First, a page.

Seeing an uncensored crime scene helps solve cold cases, Mandt asserted.
“When you experience things, you can understand them,” he said. “It is impossible for the human brain to understand something without experiencing it. Visual learning is so much more powerful.”
Users can even witness the crucifixion of Jesus Christ on the CrimeDoor app.
But that has led critics of the app to accuse Mandt of exploiting tragedies for profit. Experts wonder if investments in virtual reality technology will move the needle on America’s growing murder problem.
Something has to.
According to the most recent FBI data, in 2020, just 46 percent of homicides were cleared.
The second half of 2020 was the only six-month period of time in recorded American history when the majority of murders went unsolved, according to the FBI.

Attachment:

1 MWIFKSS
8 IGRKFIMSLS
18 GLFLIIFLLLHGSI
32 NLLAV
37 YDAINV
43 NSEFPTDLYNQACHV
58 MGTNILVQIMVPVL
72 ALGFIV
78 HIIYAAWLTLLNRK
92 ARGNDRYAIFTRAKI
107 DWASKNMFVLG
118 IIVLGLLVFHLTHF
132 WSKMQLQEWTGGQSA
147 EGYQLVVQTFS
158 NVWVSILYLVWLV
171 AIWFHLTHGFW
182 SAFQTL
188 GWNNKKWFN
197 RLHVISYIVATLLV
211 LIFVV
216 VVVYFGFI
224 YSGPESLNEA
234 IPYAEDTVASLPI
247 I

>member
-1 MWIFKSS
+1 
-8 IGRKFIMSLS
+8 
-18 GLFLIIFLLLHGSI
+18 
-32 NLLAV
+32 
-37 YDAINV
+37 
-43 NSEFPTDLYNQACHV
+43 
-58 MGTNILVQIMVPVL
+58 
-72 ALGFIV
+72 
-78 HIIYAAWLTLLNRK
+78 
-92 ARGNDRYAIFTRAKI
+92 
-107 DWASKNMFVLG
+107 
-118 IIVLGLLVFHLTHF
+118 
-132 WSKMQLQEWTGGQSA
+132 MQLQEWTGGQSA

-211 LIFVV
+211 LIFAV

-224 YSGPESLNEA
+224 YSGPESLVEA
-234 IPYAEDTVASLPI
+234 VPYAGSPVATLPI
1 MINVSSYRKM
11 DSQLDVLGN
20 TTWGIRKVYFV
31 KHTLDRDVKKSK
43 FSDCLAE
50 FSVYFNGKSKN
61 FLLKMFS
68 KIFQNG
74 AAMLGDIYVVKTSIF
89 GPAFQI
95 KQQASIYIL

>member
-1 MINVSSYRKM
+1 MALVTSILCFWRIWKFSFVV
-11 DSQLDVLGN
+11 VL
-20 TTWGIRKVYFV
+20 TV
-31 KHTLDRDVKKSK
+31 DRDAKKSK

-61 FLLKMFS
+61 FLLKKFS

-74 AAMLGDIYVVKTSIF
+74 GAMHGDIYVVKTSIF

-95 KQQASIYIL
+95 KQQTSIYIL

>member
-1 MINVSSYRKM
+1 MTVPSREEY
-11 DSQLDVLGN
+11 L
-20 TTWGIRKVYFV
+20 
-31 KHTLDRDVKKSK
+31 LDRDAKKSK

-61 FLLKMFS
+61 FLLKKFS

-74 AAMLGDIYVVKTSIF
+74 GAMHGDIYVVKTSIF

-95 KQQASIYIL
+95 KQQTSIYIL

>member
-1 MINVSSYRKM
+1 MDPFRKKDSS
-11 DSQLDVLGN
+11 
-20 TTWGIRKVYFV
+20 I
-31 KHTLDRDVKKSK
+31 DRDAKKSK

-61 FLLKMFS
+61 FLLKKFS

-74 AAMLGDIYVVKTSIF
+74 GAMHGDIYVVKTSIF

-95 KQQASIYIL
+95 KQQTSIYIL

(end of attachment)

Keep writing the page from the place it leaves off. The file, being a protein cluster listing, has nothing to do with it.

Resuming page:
It’s likely that future FBI data will show that 2021 was the first full year when that’s true in the United States, according to Tom Hargrove, a retired investigative journalist and former White House correspondent based in Washington, DC
With a vision not too dissimilar to Mandt’s, Hargrove founded the nonprofit Murder Accountability Project in 2015 to track unsolved homicides nationwide.
“We are less likely to solve a murder now than we ever have been in American history,” Hargrove told NewTimes on Tuesday. “You’d think with all the new technologies we’re developing, you’d think we’d be solving these murders in 60 minutes.”
But this isn’t Hollywood, Hargrove said. Beautiful people aren’t solving murders in minutes while huddled around a giant computer monitor displaying maps, fingerprints, and karyotypes.
“We’re getting worse and worse at solving these crimes,” he said. “I applaud new technology, but the truth is, everything is going south.”